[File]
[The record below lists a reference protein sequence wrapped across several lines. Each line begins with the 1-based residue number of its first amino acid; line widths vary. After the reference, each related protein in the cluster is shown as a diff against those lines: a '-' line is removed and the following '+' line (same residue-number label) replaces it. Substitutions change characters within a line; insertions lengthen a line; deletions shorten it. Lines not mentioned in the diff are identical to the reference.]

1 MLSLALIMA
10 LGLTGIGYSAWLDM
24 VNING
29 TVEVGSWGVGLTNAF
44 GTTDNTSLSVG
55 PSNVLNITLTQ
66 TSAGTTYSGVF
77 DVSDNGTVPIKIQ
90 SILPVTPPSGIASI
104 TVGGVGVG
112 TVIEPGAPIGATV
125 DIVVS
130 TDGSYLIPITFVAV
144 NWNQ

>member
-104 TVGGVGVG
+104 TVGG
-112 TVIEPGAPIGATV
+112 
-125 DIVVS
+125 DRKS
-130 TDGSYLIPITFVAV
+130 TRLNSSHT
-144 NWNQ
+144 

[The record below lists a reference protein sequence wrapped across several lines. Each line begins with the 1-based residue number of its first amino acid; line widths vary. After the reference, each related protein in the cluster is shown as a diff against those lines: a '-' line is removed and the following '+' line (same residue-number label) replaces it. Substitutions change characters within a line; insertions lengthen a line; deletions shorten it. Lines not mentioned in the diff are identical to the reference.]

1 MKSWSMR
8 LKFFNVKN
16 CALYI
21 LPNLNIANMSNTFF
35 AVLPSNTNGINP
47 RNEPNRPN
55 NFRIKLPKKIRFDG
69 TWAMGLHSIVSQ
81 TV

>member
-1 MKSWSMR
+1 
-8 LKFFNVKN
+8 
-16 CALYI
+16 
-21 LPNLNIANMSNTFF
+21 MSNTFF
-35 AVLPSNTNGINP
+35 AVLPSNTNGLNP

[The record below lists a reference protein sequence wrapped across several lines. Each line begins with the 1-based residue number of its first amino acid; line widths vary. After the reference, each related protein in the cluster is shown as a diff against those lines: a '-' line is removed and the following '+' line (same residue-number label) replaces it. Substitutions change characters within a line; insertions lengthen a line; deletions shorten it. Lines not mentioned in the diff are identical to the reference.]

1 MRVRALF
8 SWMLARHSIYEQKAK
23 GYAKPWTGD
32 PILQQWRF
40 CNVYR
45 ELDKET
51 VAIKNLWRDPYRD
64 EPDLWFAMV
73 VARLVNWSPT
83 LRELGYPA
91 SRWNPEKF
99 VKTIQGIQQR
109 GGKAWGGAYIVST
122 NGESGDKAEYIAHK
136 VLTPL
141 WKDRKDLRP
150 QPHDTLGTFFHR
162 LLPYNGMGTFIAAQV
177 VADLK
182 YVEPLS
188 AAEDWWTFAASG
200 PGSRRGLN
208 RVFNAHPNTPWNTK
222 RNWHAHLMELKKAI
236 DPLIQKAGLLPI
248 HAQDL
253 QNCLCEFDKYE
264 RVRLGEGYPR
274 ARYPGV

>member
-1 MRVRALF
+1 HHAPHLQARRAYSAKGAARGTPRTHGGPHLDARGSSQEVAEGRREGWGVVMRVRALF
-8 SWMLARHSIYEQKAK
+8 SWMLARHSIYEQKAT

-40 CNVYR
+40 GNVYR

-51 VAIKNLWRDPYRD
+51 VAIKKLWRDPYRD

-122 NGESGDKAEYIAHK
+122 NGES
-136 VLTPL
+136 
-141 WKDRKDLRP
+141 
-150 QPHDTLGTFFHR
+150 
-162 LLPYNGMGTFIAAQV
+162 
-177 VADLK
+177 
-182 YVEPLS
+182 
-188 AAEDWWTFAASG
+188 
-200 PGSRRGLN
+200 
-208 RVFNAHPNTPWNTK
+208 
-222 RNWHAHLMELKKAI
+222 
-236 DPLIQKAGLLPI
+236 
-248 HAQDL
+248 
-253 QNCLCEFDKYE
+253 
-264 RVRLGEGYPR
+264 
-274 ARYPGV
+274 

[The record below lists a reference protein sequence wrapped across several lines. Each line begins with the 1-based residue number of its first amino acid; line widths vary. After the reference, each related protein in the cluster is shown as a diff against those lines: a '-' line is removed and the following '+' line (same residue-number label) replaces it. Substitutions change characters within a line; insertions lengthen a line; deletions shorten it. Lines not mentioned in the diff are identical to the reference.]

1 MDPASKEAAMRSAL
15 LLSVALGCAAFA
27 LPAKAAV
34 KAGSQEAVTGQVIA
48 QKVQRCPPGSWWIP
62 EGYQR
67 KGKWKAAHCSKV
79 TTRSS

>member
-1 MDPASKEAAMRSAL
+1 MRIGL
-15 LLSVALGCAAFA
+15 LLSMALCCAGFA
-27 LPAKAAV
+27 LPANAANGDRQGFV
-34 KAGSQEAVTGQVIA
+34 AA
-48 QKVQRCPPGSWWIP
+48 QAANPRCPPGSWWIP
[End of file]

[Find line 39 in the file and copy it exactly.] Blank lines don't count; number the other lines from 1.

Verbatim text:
+1 